I know that certain crazy pedants have attempted to counter this difficulty by maintaining that education is not instruction at all, does not teach by authority at all. They present the process as coming, not from the outside, from the teacher, but entirely from inside the boy. Education, they say, is the Latin for leading out or drawing out the dormant faculties of each person. Somewhere far down in the dim boyish soul is a primordial yearning to learn Greek accents or to wear clean collars; and the schoolmaster only gently and tenderly liberates this imprisoned purpose. Sealed up in the newborn babe are the intrinsic secrets of how to eat asparagus and what was the date of Bannockburn. The educator only draws out the child’s own unapparent love of long division; only leads out the child’s slightly veiled preference for milk pudding to tarts. I am not sure that I believe in the derivation; I have heard the disgraceful suggestion that “educator,” if applied to a Roman schoolmaster, did not mean leading our young functions into freedom; but only meant taking out little boys for a walk. But I am much more certain that I do not agree with the doctrine; I think it would be about as sane to say that the baby’s milk comes from the baby as to say that the baby’s educational merits do. There is, indeed, in each living creature a collection of forces and functions; but education means producing these in particular shapes and training them to particular purposes, or it means nothing at all. Speaking is the most practical instance of the whole situation. You may indeed “draw out” squeals and grunts from the child by simply poking him and pulling him about, a pleasant but cruel pastime to which many psychologists are addicted. But you will wait and watch very patiently indeed before you draw the English language out of him. That you have got to put into him; and there is an end of the matter.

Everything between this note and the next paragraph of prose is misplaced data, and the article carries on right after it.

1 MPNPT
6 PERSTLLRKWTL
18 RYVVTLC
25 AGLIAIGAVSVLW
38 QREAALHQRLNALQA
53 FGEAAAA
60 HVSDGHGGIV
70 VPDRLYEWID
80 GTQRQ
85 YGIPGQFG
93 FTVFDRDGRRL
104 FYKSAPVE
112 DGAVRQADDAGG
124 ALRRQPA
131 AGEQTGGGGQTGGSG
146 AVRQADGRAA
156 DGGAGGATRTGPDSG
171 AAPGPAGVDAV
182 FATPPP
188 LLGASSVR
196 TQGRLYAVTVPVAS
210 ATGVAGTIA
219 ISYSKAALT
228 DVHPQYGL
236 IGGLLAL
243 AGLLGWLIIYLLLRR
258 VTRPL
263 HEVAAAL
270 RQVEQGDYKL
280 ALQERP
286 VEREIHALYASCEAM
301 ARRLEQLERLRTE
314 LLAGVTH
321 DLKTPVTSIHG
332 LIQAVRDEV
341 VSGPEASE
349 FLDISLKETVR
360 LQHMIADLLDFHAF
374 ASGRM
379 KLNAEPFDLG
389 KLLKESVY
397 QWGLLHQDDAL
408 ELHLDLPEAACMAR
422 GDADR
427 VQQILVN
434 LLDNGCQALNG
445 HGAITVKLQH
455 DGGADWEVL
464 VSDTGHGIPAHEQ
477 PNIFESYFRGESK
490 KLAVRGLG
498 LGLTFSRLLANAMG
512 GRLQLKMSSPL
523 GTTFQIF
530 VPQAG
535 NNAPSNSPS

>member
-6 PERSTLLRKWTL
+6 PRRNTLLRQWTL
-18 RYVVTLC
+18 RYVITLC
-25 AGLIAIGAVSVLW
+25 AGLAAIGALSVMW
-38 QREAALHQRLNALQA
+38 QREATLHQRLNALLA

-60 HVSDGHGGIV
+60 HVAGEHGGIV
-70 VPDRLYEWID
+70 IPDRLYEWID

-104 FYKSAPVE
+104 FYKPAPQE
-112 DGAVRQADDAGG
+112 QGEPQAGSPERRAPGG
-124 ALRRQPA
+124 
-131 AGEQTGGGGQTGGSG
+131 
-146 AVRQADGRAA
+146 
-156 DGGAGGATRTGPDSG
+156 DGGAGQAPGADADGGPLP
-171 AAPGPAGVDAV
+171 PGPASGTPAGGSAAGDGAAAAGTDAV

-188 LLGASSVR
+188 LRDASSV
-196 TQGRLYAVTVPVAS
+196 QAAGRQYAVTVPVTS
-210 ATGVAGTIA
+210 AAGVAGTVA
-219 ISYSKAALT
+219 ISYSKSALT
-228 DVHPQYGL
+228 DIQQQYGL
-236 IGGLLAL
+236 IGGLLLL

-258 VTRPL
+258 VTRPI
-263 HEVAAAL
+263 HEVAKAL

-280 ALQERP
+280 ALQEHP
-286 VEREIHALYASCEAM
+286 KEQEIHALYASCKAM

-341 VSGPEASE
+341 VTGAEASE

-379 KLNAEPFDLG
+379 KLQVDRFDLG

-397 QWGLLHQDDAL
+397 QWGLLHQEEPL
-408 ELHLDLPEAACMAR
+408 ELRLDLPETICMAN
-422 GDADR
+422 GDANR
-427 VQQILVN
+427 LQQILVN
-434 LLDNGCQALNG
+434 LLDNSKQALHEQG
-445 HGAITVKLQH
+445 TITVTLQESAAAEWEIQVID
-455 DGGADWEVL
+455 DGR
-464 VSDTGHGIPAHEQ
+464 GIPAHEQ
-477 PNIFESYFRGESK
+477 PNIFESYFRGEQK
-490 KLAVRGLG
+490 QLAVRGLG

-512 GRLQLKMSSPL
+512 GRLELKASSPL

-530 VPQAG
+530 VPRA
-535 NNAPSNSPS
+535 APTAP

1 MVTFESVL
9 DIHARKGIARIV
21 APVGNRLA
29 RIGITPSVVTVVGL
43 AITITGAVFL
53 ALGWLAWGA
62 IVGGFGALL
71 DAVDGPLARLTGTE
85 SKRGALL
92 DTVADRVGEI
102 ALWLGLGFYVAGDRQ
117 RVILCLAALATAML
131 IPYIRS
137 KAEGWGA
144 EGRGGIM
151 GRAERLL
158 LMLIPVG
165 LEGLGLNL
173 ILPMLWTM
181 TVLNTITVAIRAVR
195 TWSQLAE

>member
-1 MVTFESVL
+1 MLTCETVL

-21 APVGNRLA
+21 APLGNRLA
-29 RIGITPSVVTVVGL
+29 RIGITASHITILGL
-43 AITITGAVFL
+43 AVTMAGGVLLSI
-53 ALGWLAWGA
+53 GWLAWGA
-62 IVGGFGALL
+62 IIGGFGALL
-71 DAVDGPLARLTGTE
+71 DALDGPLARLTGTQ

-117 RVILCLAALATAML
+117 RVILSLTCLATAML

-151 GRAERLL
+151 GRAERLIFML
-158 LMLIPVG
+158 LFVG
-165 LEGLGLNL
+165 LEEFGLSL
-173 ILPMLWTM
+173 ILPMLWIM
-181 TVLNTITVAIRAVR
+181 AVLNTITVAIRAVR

But the important point here is only that you cannot anyhow get rid of authority in education; it is not so much (as poor Conservatives say) that parental authority ought to be preserved, as that it cannot be destroyed. Mr. Bernard Shaw once said that he hated the idea of forming a child’s mind. In that case Mr. Bernard Shaw had better hang himself; for he hates something inseparable from human life. I only mentioned educere and the drawing out of the faculties in order to point out that even this mental trick does not avoid the inevitable idea of parental or scholastic authority. The educator drawing out is just as arbitrary and coercive as the instructor pouring in; for he draws out what he chooses. He decides what in the child shall be developed and what shall not be developed. He does not (I suppose) draw out the neglected faculty of forgery. He does not (so far at least) lead out, with timid steps, a shy talent for torture. The only result of all this pompous and precise distinction between the educator and the instructor is that the instructor pokes where he likes and the educator pulls where he likes. Exactly the same intellectual violence is done to the creature who is poked and pulled. Now we must all accept the responsibility of this intellectual violence. Education is violent; because it is creative. It is creative because it is human. It is as reckless as playing on the fiddle; as dogmatic as drawing a picture; as brutal as building a house. In short, it is what all human action is; it is an interference with life and growth. After that it is a trifling and even a jocular question whether we say of this tremendous tormentor, the artist Man, that he puts things into us like an apothecary, or draws things out of us, like a dentist.